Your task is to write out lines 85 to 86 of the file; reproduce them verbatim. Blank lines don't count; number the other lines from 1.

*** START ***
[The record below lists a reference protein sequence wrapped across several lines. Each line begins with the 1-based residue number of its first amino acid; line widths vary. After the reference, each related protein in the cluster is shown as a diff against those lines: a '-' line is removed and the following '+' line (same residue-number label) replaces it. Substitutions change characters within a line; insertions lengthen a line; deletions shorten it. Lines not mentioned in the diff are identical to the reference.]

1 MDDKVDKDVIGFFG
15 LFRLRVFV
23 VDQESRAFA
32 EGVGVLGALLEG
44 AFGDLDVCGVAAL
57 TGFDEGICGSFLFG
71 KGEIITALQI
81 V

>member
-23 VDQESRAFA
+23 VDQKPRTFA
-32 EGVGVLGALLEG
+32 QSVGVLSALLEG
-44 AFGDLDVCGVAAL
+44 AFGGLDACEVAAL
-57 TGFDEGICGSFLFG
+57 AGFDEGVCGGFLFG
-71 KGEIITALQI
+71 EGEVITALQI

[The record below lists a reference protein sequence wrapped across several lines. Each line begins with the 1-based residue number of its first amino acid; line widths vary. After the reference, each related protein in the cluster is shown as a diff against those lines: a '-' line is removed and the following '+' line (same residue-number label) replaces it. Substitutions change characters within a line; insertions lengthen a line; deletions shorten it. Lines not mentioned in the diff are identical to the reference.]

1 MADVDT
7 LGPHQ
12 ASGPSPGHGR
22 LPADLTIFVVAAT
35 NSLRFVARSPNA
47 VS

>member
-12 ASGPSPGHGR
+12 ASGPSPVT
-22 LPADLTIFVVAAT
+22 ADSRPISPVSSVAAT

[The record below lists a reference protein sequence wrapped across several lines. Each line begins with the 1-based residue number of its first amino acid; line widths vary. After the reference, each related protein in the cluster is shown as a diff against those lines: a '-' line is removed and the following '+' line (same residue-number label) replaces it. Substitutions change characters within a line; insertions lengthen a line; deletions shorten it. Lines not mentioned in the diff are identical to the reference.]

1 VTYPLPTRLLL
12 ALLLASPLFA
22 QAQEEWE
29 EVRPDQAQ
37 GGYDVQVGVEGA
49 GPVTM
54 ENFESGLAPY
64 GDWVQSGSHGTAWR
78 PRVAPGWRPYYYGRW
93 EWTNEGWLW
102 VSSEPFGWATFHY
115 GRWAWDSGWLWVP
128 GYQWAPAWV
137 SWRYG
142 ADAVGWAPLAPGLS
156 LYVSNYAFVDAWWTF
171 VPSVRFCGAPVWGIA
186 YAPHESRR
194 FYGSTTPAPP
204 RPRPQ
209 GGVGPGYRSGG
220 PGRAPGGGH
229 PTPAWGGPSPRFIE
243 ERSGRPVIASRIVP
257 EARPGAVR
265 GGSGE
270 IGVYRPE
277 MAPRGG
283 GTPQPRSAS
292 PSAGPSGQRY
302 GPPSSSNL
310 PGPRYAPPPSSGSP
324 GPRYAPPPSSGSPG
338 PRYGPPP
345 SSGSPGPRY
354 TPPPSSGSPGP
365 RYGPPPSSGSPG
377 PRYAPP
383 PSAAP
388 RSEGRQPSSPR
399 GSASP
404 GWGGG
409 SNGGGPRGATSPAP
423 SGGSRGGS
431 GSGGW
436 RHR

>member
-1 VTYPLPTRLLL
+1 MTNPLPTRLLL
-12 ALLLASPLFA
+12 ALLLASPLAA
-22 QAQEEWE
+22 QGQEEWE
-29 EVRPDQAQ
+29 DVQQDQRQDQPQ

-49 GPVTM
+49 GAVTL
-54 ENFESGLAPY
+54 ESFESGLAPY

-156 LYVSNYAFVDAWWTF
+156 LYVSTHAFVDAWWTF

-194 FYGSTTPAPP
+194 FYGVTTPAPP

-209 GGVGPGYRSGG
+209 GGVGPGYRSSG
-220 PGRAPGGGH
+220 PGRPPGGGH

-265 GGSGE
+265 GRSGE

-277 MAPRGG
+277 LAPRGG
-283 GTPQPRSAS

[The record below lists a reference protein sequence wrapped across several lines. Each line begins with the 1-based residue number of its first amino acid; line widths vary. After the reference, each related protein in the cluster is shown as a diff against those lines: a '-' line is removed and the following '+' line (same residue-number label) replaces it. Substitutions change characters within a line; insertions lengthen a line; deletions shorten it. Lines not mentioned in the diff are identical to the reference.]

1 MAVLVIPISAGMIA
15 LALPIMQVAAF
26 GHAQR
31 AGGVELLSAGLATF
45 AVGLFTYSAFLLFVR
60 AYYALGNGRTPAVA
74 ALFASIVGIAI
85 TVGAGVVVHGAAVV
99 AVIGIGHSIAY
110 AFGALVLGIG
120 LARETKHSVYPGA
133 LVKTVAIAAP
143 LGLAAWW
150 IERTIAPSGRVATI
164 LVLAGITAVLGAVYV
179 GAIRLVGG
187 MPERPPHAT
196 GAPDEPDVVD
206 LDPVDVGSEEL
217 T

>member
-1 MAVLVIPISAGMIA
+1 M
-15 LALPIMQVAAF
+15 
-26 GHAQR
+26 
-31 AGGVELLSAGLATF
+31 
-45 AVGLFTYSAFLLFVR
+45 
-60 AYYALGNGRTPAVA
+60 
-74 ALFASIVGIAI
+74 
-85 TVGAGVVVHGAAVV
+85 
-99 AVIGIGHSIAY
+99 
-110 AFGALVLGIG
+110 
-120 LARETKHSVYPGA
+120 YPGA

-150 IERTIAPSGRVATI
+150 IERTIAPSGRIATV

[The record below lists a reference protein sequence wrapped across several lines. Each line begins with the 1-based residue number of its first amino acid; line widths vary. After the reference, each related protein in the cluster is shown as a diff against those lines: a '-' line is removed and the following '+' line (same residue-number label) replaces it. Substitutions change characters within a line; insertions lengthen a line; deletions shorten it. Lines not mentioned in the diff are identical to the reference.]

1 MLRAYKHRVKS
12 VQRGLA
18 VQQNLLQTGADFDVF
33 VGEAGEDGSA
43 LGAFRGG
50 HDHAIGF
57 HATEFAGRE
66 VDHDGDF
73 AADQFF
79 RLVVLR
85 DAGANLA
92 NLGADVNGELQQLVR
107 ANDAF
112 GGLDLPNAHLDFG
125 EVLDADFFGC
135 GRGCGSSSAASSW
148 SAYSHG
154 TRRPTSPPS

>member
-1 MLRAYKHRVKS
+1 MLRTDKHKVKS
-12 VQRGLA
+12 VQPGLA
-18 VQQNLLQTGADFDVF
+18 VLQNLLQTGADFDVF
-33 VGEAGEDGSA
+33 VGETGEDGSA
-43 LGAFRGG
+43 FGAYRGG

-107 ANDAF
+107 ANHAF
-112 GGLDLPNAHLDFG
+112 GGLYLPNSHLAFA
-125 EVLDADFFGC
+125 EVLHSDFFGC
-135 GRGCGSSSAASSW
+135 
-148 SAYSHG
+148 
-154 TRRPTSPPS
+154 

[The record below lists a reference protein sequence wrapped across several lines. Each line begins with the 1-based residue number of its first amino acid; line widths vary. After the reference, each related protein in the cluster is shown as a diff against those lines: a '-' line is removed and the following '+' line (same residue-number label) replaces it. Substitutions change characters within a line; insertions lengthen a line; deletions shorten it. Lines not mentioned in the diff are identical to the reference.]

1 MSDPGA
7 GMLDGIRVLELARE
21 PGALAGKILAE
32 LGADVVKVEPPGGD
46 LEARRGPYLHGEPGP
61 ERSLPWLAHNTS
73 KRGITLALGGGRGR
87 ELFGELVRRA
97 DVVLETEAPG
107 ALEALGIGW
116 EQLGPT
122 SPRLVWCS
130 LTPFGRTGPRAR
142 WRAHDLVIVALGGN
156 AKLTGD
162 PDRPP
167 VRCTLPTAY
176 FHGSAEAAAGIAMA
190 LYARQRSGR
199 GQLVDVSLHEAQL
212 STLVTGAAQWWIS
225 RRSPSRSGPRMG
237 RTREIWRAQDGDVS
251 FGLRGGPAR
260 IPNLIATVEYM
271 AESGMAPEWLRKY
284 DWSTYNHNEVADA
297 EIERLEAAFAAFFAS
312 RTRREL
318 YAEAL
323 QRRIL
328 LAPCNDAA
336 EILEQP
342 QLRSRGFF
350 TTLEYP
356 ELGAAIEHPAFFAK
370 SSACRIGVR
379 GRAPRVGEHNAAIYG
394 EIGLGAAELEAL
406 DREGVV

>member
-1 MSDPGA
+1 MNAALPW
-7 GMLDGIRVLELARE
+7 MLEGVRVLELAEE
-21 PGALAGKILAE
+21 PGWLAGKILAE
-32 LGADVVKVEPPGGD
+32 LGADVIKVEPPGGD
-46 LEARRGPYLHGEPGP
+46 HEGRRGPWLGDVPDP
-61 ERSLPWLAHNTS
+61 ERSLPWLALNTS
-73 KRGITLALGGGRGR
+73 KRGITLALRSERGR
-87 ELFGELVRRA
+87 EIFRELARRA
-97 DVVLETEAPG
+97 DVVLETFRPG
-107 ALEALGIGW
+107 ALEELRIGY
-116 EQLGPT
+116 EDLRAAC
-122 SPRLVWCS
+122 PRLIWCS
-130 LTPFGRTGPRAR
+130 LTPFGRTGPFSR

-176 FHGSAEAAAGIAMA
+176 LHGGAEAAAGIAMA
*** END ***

-22 QAQEEWE
+22 QGQEEWE